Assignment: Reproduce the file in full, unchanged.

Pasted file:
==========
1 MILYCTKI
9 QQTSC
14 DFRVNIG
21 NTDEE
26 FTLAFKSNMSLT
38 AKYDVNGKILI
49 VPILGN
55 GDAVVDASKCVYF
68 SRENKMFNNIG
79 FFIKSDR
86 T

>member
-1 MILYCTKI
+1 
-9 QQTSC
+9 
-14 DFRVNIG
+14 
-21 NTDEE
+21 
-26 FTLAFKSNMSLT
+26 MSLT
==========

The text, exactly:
1 MILYCTKI
9 QQTSC
14 DFRVNIG
21 NTDEE
26 FTLAFKSNMSLT
38 AKYDVNGKILI
49 VPILGN
55 GDAVVDASKCVYF
68 SRENKMFNNIG
79 FFIKSDR
86 T

>member
-1 MILYCTKI
+1 
-9 QQTSC
+9 
-14 DFRVNIG
+14 
-21 NTDEE
+21 
-26 FTLAFKSNMSLT
+26 MSLT